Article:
awaited her. The time was soon after the chilly silvery dawn had dispersed the gloom which concealed the victim, and there was light enough to reveal her form to the young countryman, who, driving townwards to market, no sooner saw the still fair face set in pale golden hair than he recognized the once pure maiden, formerly his betrothed, who, years before, had left his village and was lost in London. Leaping from the cart he seized the girl's hands and held her firmly, while shrinking to the ground, she struggled and turned her face away in vain. Beyond this the design tells its own story and we may leave it so, adding, however, that it illustrates the motto “I remember thee; the kindness of thy youth, the love of thy betrothal,” Jerem. ii. 2, with which it is inscribed. Rossetti's original idea is expressed in the drawing now before us and some time in 1854 he, having made studies for parts of it, seems to have begun, or intended to begin, the work on the canvas. Several of the studies, squared for transferring, were included in the painter's sale. He did not get very far with the picture, the stringency of naturalistic painting not suiting his mood nor his experience. It was taken up at intervals of years, was commissioned by Mr. Leathart of Gateshead, but, not advancing, never reached that gentleman's hands; was revived in 1870, again in 1880, and commissioned again by Mr. W. Graham. As it happened, although part of the background was, after Rossetti's death, put in by another hand, Found was never finished as the painter meant it should have been. Despite some disproportions, questionable perspective and inequalities of details, it remains a masterpiece of poetry with exquisite parts. It is hardly needful to point out to those who have observed the allusive wealth of incidents in Dante on the Anniversary of Beatrice's Death , that Found abounds in similar details. Among these are that the girl crouches against the wall of a churchyard—“where the wicked cease from troubling, and the weary are at rest”; that the brightening dawn symbolizes, as it may be, peace (with forgiveness) on earth, or in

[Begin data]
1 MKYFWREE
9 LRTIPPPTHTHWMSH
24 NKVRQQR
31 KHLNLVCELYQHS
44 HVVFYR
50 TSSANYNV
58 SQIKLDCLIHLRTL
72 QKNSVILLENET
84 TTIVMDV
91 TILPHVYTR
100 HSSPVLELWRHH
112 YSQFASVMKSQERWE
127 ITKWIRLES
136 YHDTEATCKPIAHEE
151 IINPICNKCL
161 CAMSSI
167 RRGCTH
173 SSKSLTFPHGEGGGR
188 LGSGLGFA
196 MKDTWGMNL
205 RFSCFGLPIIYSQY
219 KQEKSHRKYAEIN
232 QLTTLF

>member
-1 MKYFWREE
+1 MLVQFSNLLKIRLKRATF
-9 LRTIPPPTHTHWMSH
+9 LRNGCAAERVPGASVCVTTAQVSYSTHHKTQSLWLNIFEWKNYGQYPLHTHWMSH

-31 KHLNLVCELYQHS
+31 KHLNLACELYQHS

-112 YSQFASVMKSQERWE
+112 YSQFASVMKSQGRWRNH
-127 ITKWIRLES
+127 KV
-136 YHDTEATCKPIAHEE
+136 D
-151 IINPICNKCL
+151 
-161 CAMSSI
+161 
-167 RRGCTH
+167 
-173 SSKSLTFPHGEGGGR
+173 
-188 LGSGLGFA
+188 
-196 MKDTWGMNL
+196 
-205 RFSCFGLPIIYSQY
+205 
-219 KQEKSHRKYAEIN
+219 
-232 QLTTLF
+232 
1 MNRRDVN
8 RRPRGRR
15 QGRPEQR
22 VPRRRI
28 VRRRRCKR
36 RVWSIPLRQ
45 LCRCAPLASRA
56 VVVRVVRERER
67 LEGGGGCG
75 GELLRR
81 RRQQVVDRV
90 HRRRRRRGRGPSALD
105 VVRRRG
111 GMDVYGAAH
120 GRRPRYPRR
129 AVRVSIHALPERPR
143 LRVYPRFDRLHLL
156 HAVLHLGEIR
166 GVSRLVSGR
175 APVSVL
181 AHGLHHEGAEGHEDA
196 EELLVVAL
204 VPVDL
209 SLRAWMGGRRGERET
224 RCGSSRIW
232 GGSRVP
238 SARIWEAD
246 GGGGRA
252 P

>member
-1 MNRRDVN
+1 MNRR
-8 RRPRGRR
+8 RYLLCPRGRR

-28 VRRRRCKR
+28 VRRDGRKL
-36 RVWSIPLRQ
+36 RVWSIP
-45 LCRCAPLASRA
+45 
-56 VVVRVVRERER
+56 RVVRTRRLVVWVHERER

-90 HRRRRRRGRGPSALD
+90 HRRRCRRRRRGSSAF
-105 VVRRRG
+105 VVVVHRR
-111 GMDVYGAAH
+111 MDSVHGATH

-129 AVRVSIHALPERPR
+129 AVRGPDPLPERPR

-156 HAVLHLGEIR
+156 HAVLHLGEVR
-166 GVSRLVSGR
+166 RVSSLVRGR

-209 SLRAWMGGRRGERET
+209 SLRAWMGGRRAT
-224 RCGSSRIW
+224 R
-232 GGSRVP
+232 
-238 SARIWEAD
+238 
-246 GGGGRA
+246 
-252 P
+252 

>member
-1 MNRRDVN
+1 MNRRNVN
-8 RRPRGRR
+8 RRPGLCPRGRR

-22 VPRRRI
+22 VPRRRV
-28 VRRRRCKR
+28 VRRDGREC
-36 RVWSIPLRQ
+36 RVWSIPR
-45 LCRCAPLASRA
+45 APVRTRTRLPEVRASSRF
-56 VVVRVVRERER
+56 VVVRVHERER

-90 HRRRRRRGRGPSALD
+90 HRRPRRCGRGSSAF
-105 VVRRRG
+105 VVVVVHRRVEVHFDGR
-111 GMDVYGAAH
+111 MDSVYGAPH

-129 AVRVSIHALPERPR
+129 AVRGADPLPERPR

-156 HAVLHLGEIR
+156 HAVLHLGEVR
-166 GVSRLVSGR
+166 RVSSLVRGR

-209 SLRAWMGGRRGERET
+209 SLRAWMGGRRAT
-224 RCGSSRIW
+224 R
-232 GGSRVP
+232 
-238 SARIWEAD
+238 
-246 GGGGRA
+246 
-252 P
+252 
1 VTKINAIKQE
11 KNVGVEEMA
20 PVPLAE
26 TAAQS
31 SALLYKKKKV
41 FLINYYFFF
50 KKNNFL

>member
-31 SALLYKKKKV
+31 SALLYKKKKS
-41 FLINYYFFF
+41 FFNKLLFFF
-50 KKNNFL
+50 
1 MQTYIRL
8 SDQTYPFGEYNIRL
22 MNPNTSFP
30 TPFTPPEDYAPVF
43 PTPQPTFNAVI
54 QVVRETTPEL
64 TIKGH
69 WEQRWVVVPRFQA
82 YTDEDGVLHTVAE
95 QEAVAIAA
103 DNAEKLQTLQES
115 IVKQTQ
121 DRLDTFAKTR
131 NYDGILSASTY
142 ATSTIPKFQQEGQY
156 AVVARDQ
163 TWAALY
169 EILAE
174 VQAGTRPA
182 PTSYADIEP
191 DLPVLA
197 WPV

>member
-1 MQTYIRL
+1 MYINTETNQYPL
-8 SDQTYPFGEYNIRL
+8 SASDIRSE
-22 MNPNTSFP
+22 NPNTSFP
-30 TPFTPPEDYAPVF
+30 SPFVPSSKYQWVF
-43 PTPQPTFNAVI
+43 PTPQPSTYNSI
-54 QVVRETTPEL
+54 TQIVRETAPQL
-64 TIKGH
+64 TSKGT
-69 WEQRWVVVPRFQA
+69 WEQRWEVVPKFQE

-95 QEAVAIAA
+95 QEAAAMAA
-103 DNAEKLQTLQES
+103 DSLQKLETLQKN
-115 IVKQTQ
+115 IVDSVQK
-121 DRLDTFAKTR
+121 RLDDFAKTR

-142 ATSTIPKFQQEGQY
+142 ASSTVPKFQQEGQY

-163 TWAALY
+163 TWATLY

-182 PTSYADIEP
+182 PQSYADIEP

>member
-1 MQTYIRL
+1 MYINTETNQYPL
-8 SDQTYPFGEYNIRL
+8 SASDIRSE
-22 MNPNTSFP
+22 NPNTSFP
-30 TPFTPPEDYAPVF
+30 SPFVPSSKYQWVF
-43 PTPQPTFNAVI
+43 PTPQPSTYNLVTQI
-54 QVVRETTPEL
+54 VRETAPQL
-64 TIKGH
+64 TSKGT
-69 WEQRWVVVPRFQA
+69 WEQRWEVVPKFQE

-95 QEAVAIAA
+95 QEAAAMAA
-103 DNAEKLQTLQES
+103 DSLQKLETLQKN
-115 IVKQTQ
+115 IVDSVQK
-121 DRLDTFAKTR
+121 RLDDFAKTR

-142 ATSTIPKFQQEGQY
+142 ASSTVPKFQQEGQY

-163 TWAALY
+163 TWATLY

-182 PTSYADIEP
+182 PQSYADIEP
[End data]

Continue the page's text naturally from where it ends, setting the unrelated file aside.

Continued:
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D.G. Rossetti, pinx. Walter L. Colls. Ph. Sc.

Figure: “The subject is that of a farmer bringing his cart in the early morning over Blackfriars Bridge to a London market and coming upon a woman of the streets whom he had once loved, kneeling against a brick wall.” Surtees p. 28-29

page: [38b]
Note: blank page
page: 39
Heaven, after sorrow; while the calf trammelled in the net, and, helpless, carried in the cart to its death, points to the past and present life of the girl. This allusion is the least happy of Rossetti's “moralities,” because, unlike the harmless beast, the woman had betrayed every one—father, mother, brother, and even the lover who had trusted her. 1